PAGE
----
SkyTEST is pretty to explain but is still a really great mod, which further enhances the player's encounters with the wildlife. It focuses mostly on the behavior of the critters of Skyrim, making them a little more interesting, dynamic, and organic.
With SkyTEST, predators stalk their prey, creatures seek sources of food, and even socialize amongst themselves.
Mods: Gameplay Balance
Skyrim Redone is, as the name suggests, an overhaul of Skyrim's base mechanics. Many people had issues with Skyrim's combat and perk system, but for me this is more about giving a more tactile experience. This makes combat more demanding, engaging, and dynamic.
I won't get into the details of it, if you want to read up on the mod's page you can do that, it goes into great depth there.
Locational damage is a pretty no-nonsense kind of mod, but it goes a lot further than you might expect. This isn't as simple as damage based on headshots.
Not only are there an entire fourteen separate "zones," from limbs to necks to faces, but each zone has unique possible effects when hit, sometimes even based on what is hitting the zone. Some effects only happen when a bow is used, other only if a bash attack, and other still require a heavy weapon to be used. This gives the player a lot more to do in combat, making things much more intense, engaging, and dynamic.
This is a very handy mod to make the economy of Skyrim more sensible and less exploitable. It increases the amount of coin a shop owner might have, and plays with the costs of items to be a little more logical. Very handy if you plan to make a living in Skyrim.
The creator of the mod claims that the prices are being changed based on the values of base materials and demand and more, meaning every item is worth what it's actually worth.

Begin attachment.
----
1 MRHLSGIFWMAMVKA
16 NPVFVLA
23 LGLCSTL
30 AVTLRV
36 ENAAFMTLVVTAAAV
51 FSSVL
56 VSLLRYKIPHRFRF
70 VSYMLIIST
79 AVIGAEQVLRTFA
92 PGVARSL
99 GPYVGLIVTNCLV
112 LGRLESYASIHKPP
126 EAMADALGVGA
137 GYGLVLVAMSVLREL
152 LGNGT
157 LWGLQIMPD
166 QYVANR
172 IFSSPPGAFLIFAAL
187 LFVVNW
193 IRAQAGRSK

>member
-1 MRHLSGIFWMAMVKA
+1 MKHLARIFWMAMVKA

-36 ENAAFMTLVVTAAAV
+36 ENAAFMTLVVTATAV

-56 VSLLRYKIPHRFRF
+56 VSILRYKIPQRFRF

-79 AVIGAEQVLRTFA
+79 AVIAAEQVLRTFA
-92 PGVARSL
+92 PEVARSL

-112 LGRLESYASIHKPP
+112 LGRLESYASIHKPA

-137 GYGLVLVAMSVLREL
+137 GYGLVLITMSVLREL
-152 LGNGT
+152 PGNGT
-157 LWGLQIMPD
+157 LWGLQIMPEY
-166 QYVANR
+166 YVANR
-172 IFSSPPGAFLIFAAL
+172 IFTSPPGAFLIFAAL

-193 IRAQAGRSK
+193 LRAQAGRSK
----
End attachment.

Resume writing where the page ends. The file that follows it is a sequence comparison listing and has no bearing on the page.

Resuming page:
The Mods: Immersion
This is one of, if not the absolute best, way to fix Skyrim's ridiculous nights. While most solutions use post processing, Darker Nights actually reduces the light in the world, avoiding the image destruction of other options.
There are a number of different version as well, allowing you to get the flavor you prefer.
Its sister mod, Darker Dungeons is an interesting mod, but because it acts upon every interior in the game, some of which end up far too dark (especially inhabited buildings like inns and shops and homes) so I wouldn't suggest that one unless you really really want it. I find Skyrim does fine at keeping interior darkness at an appropriate level, so I'm not using it with Darker Nights.
This one is extremely simple to explain: Cities are no longer instanced, meaning you can walk right through the gates and around the strongholds of Skyrim without a loading screen. It's a small but very awesome touch.
Relighting Skyrim is one of my favorite graphics mods for Skyrim because it has one of the most dramatic effects and on one of the most important parts of an engine's quality in my book: lighting.
This mod adds actual light sources where they previously had been missing, and also makes some light sources cast shadows that had not done so in vanilla Skyrim. It's probably not something you'll usually notice when it's there, but you notice when it isn't so I consider this an important mod, especially if you have mods like Darker Dungeons.
This is a simple, but very effective mod for my goals with modding skyrim. It allows you to have much greater control over the HUD and when its various elements are on screen. I use it to keep as little on screen as possible at any given time to add to the immersion of the world. No more HUD elements cluttering my view as I trek through the tundra or forests of Skyrim.
Travel by Boat adds a number of docks and boats around the rivers of Skyrim, allowing the player to use a more contextual "fast travel" to get around Skyrim. I mostly like this because of the added objects in the world, but I was also hugely drawn to the real time ferry along the coast of Skyrim. It's that kind of stuff that really gives me a kick.